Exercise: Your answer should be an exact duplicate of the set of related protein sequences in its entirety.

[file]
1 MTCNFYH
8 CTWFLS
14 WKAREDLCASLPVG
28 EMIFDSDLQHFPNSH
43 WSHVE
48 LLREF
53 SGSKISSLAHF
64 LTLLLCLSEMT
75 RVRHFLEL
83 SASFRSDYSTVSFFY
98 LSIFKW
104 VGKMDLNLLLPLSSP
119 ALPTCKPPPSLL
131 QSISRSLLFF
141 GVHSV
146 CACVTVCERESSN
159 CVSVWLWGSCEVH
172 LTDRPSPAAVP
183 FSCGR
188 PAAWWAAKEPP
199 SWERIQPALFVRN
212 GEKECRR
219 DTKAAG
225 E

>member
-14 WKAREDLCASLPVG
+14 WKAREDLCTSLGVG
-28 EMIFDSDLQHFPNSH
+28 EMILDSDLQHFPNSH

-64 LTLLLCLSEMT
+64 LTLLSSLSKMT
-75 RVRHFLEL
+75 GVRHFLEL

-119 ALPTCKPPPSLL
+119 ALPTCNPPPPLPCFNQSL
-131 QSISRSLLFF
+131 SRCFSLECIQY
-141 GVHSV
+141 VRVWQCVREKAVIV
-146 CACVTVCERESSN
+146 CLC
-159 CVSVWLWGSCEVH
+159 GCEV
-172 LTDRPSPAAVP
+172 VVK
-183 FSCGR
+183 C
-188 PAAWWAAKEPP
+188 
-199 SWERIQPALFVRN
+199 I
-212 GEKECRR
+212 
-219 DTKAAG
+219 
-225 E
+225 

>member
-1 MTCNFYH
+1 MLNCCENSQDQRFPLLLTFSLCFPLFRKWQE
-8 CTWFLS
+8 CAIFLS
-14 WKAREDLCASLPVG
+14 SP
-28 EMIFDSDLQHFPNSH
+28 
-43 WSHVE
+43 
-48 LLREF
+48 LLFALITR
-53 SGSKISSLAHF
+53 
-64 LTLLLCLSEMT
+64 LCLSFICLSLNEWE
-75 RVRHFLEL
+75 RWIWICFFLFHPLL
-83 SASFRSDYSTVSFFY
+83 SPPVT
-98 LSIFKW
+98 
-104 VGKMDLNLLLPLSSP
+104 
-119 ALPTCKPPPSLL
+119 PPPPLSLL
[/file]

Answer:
1 MTCNFYH
8 CTWFLS
14 WKAREDLCASLPVG
28 EMIFDSDLQHFPNSH
43 WSHVE
48 LLREF
53 SGSKISSLAHF
64 LTLLLCLSEMT
75 RVRHFLEL
83 SASFRSDYSTVSFFY
98 LSIFKW
104 VGKMDLNLLLPLSSP
119 ALPTCKPPPSLL
131 QSISRSLLFF
141 GVHSV
146 CACVTVCERESSN
159 CVSVWLWGSCEVH
172 LTDRPSPAAVP
183 FSCGR
188 PAAWWAAKEPP
199 SWERIQPALFVRN
212 GEKECRR
219 DTKAAG
225 E

>member
-14 WKAREDLCASLPVG
+14 WKAREDLCTSLGVG
-28 EMIFDSDLQHFPNSH
+28 EMILDSDLQHFPNSH

-64 LTLLLCLSEMT
+64 LTLLSSLSKMT
-75 RVRHFLEL
+75 GVRHFLEL

-119 ALPTCKPPPSLL
+119 ALPTCNPPPPLPCFNQSL
-131 QSISRSLLFF
+131 SRCFSLECIQY
-141 GVHSV
+141 VRVWQCVREKAVIV
-146 CACVTVCERESSN
+146 CLC
-159 CVSVWLWGSCEVH
+159 GCEV
-172 LTDRPSPAAVP
+172 VVK
-183 FSCGR
+183 C
-188 PAAWWAAKEPP
+188 
-199 SWERIQPALFVRN
+199 I
-212 GEKECRR
+212 
-219 DTKAAG
+219 
-225 E
+225 

>member
-1 MTCNFYH
+1 MLNCCENSQDQRFPLLLTFSLCFPLFRKWQE
-8 CTWFLS
+8 CAIFLS
-14 WKAREDLCASLPVG
+14 SP
-28 EMIFDSDLQHFPNSH
+28 
-43 WSHVE
+43 
-48 LLREF
+48 LLFALITR
-53 SGSKISSLAHF
+53 
-64 LTLLLCLSEMT
+64 LCLSFICLSLNEWE
-75 RVRHFLEL
+75 RWIWICFFLFHPLL
-83 SASFRSDYSTVSFFY
+83 SPPVT
-98 LSIFKW
+98 
-104 VGKMDLNLLLPLSSP
+104 
-119 ALPTCKPPPSLL
+119 PPPPLSLL